December 8

From NWS
: A powerful winter storm produced heavy snow across most of Iowa on December 8-9, with the highest storm total accumulations of 12 or more inches occurring in a wide swath from southwest to northeast across the state. The statewide average storm total snowfall of 10.2 inches was the highest since 1971 and the third-highest on record in Iowa. The highest reported accumulations around the state included 15.5 inches at Des Moines, 16.0 inches at Atlantic and Belle Plaine, 16.2 inches at Corning and Osceola, and 17.0 inches at Knoxville. At Des Moines this was the fourth-heaviest snow storm on record behind the December blizzard of 1888, the New Years storm of 1942, and the blizzard of March 2004. Strong northwest winds pushed into the region on the back side of the storm, producing blizzard or near blizzard conditions in many areas as well as widespread blowing and drifting of snow making many roads impassable. Wind chills as low as -31 F were recorded at Mason City on the 9th and by the morning of the 10th the temperature fell all the way to -10 F at Little Sioux. This storm set the tone for a winter that would be characterized by frequent snowfalls and persistent deep snow pack across most of Iowa.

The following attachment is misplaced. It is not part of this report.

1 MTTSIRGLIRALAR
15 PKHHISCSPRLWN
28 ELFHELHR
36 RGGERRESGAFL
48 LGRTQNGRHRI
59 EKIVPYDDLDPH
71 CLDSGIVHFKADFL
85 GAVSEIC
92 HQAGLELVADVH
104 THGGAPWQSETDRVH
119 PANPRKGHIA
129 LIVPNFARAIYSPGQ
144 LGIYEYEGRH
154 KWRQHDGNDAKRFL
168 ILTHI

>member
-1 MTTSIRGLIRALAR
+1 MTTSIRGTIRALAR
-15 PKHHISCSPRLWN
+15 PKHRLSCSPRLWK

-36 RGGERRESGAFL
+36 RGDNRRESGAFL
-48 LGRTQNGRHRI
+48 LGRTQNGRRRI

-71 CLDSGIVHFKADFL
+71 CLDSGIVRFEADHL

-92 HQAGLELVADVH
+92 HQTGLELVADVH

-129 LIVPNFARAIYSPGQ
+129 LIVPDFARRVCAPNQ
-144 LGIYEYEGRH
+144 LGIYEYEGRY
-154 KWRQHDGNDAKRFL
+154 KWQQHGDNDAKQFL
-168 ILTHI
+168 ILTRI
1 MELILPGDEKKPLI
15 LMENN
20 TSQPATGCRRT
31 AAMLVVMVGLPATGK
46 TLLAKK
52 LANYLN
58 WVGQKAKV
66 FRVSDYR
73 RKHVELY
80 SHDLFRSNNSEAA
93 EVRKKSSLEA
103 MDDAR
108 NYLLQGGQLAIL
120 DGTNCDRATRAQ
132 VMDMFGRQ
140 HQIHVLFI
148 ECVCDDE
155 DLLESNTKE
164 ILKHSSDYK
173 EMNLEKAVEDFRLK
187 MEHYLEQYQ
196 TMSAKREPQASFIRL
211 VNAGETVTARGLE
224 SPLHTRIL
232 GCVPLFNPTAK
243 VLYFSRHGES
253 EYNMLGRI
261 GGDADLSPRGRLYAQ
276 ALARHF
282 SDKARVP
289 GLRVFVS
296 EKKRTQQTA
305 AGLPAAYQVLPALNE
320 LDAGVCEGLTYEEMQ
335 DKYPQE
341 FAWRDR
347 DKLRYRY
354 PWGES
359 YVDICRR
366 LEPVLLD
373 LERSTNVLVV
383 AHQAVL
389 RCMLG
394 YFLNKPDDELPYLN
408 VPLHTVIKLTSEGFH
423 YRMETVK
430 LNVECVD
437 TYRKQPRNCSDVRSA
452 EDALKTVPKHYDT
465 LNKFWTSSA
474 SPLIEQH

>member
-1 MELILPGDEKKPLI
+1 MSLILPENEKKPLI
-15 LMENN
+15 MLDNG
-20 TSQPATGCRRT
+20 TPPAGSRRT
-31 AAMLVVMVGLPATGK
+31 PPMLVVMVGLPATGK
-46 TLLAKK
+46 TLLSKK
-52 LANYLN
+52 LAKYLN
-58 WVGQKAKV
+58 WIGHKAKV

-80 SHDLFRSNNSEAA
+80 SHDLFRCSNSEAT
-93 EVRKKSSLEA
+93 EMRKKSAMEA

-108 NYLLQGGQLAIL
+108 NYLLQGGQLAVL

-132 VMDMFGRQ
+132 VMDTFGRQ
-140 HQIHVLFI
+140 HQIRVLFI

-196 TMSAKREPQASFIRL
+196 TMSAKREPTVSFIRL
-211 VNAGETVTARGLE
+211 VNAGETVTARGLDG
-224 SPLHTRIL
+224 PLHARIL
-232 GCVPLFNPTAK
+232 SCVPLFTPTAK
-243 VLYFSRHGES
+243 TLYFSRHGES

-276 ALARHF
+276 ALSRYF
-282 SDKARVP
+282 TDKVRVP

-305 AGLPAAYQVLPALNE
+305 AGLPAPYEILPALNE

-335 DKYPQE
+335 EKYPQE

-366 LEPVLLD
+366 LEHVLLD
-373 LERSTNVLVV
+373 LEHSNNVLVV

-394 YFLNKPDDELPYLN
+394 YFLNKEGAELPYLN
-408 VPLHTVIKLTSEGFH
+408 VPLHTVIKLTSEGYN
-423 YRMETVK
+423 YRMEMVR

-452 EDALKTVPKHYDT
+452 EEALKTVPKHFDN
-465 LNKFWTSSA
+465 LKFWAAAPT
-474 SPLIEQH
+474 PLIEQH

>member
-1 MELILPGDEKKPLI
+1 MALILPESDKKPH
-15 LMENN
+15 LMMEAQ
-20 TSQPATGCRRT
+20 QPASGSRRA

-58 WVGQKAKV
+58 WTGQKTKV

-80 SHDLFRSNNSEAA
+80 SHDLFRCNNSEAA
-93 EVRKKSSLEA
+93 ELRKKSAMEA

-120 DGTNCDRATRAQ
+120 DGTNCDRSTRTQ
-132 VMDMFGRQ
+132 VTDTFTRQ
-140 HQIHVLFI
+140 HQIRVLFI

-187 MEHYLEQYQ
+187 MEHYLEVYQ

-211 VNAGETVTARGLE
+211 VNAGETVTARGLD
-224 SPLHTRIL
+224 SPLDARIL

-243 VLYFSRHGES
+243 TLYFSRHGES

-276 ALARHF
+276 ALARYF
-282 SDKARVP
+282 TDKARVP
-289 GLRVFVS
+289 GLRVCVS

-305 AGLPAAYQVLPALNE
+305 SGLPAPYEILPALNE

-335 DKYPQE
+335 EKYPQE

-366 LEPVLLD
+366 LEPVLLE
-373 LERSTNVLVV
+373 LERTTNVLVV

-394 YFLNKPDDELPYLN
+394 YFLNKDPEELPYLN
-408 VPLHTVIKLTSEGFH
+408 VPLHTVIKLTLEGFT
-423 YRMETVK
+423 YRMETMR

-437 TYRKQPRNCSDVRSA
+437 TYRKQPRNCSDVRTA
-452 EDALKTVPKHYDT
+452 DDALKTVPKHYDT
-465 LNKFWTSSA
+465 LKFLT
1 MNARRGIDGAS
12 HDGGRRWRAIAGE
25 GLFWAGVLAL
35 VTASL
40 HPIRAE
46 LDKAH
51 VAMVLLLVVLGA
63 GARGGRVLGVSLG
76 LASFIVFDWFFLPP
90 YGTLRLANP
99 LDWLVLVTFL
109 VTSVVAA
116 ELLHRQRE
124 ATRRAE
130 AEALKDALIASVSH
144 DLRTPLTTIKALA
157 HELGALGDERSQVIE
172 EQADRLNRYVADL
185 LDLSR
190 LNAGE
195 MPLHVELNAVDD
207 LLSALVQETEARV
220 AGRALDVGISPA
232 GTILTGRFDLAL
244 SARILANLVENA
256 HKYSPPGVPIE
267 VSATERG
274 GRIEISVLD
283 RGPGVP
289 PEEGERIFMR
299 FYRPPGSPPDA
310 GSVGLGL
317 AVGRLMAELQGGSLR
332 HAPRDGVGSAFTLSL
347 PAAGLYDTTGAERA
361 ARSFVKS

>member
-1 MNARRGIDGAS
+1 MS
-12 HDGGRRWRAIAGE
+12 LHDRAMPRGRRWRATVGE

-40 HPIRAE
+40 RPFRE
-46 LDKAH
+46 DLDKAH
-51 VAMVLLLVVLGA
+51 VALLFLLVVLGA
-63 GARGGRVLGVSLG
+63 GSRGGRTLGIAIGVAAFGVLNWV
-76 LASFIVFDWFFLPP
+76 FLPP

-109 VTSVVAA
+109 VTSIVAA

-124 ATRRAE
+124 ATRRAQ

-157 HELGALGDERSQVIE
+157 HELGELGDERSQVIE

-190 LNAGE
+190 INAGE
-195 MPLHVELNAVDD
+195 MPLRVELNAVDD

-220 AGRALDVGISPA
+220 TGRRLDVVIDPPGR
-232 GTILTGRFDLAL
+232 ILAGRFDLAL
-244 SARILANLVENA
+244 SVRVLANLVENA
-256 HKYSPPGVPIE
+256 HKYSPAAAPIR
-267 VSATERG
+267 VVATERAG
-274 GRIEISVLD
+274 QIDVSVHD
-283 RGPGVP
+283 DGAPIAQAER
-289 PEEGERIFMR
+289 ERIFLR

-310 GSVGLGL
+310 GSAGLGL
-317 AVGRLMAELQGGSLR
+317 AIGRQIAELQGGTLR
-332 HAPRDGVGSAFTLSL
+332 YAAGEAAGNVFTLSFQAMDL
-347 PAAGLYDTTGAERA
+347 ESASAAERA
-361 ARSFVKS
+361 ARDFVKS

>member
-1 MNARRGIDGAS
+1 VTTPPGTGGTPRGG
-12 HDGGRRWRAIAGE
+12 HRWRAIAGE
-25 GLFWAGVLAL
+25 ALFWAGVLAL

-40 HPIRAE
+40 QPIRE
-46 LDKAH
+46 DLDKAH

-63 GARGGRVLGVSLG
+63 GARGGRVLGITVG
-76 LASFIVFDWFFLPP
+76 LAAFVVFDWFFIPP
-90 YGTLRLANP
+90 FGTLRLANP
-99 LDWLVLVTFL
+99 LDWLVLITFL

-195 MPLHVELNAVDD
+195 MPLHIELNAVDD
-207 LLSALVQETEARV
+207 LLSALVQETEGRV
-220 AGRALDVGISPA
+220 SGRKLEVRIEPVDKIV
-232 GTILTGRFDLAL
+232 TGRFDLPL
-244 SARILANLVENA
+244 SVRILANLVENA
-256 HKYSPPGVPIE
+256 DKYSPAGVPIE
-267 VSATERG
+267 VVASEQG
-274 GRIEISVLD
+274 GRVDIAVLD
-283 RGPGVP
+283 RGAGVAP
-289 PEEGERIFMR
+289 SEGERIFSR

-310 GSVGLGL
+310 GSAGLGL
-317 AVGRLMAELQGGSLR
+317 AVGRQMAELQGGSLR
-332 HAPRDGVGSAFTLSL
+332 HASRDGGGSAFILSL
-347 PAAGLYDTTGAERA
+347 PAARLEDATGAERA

1946: Unseasonably warm weather brought the temperature up to 70 degrees or higher at eight stations across Iowa with several locations tying or breaking their all-time December warm temperature records. Some of the highs reported around the state included 66 F at Algona and Rockwell City, 67 F at Atlantic, Grinnell, and Guthrie Center, 68 F at Webster City, 69 F at Des Moines, and 70 F at Corning, Marshalltown, Mount Ayr, and Oskaloosa.

This Day in National/World Weather History …
 8 December 1963 → A Boeing 707 exploded near Elkton, MD killing 81. Lightning is believed to have caused the explosion of residual fuel vapor in one of the outboard wing tanks as the plane passed through a vicious, out-of-season thunderstorm.
 8 December 2002 → Super Typhoon Pongsona devastated Guam with sustained winds of 180 mph. It destroyed 2,000 homes. Electricity and water were shut off. Schools were closed and transformed into emergency shelters. Cars were flipped and stacked three high.


Posted under Weather History

This post was written by Schnack on December 8, 2012